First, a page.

The present invention avoids creating moulding stresses of a magnitude which will cause cracking or fracturing to occur in the plastic blade-supporting body by providing a method of manufacture in which the body is moulded directly onto the blade without any interengagement and then locked to the blade after the body has hardened and cooled.
Returning to the present method, after the blade has been made the holes 46 are filled with a relatively soft material to form plugs 48 which will not melt at the moulding temperature of about 500° F. Aluminum is a satisfactory material for this purpose. After thus filling holes 46, blade 22 is placed in a suitable split die and the body 24 is moulded about an upper portion of the blade so as to enclose upper surface 44 and the plugged holes 46. After initial hardening, the body 24 together with blade 22 is removed from the die and allowed to cool. There are no open holes, slots or projections which would interlock with the plastic during moulding, and consequently the plastic body is free to move relative to the blade as the body loses heat thereby avoiding the build-up of residual stresses in the body. In general the upper side portions of the blade in the body and the upper surface 44 are "non-interfering" with the plastic. The term "non-interfering" will be discussed more fully later.
FIG. 4 illustrates a plug 48 embedded in the body 24. After cooling, the body 24 is drilled transversely to remove the plugs 48 and to form axially aligned holes 50 in body 24 as seen in FIG. 5. The body holes are counterbored at 52 to receive the heads of the rivets 45 which extend through the body and blade holes to permanently attach the blade to the body as seen in FIG. 6. If desired, the recessed rivet heads may be enclosed by filling the counterbored portions 52 of body holes 50 with filler 54 of a synthetic plastic material as shown in FIG. 7.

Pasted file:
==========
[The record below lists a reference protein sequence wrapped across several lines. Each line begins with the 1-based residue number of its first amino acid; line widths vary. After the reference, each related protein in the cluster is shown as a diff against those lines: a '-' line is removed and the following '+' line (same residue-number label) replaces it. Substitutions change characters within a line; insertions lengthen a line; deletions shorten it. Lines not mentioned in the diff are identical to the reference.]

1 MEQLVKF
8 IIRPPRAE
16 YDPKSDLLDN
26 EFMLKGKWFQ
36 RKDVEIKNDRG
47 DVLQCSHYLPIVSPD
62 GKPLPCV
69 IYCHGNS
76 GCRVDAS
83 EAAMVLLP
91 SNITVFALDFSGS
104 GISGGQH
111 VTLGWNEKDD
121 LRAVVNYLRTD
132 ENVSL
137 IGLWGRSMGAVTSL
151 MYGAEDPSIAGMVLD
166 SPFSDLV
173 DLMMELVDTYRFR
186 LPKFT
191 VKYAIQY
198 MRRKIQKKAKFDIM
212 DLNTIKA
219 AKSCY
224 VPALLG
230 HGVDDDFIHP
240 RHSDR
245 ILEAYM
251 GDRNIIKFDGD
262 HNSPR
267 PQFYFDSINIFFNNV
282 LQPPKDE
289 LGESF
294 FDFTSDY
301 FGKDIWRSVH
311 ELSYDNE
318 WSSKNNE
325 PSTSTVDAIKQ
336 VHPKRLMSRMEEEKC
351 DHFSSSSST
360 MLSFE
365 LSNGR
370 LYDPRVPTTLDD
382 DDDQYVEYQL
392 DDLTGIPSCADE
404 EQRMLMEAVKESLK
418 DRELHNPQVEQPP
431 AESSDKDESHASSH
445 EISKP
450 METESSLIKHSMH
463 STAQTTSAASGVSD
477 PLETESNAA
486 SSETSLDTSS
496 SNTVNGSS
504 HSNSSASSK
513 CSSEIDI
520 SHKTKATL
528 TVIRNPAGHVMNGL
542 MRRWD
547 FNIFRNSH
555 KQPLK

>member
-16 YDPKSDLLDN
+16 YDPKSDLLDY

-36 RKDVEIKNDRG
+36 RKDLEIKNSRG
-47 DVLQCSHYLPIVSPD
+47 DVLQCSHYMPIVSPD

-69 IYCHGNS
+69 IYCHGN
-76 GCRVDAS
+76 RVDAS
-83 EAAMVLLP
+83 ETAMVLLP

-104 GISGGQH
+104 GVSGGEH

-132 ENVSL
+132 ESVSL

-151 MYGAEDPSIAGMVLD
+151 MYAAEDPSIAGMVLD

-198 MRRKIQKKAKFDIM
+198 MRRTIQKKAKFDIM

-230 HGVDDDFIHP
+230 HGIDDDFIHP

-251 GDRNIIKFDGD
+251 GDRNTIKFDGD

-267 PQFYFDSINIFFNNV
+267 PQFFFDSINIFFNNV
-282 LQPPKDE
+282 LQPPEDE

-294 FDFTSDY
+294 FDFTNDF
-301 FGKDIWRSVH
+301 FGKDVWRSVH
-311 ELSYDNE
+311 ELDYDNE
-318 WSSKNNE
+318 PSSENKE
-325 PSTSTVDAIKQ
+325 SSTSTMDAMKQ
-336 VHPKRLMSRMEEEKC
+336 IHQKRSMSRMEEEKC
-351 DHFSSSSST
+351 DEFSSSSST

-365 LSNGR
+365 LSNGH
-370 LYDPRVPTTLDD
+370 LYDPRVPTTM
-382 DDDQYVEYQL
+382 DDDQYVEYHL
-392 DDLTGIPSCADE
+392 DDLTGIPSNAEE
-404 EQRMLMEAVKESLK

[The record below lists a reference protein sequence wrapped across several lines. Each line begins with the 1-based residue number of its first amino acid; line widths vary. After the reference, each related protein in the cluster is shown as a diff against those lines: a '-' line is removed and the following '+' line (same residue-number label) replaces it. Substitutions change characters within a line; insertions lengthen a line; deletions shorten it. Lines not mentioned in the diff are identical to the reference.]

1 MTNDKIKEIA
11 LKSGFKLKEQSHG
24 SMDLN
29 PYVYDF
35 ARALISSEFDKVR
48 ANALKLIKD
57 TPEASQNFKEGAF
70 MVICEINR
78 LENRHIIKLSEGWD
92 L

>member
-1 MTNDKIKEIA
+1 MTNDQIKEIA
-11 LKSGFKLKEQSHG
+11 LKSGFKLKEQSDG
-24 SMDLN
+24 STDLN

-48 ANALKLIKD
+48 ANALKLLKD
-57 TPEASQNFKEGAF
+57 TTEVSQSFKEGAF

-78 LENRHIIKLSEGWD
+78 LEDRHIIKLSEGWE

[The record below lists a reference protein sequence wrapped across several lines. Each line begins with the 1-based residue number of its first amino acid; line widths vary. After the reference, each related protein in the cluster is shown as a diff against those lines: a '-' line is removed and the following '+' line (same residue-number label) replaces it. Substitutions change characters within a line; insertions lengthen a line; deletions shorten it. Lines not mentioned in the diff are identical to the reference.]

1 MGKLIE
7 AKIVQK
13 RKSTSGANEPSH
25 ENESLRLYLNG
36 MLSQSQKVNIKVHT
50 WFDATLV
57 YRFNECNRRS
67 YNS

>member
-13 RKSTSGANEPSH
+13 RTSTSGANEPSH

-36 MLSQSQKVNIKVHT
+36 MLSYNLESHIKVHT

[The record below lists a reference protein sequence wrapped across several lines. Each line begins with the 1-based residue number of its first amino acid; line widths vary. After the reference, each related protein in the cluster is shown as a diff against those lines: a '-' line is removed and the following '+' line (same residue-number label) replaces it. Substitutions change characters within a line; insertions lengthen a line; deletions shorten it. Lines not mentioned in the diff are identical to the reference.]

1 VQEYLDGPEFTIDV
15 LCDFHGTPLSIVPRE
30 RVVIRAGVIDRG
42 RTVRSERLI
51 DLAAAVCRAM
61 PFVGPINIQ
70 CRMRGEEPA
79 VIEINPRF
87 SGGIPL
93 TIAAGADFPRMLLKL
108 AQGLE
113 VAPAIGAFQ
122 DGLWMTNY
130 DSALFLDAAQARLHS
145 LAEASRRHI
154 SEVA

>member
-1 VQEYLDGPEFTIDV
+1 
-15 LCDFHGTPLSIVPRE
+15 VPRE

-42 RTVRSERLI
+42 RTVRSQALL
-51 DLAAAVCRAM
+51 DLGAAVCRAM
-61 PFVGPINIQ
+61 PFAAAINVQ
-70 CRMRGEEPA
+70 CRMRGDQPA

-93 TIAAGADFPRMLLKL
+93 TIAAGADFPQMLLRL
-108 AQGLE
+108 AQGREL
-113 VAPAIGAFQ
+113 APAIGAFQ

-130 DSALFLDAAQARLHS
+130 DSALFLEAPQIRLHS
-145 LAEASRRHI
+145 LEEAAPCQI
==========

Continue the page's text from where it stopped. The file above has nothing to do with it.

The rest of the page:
The use of plugs 48 is but one method in a general method of manufacturing ice skate assemblies according to the invention. In general, provided that any openings formed in the blade are first blocked before moulding the body, the blade and body will not be interengaged where the rivets (or other fasteners) are to be used. This blocking can be done in many ways, a further one of which will now be described.
As seen in FIG. 8, die halves 56, 58 are provided having respective pin and plug elements 60 and 62 adapted to enter blade holes 63 and to block the flow of moulding material during the moulding operation. After moulding and initial hardening, the halves 56, 58 are opened (as seen in FIG. 8) and the blade and body removed from pin 60 and plug 62 leaving holes 64 in the body aligned with holes 63 in the blade. Counterbores or recesses 66 are also formed. As before, suitable fastening means are inserted through the aligned holes 63, 64.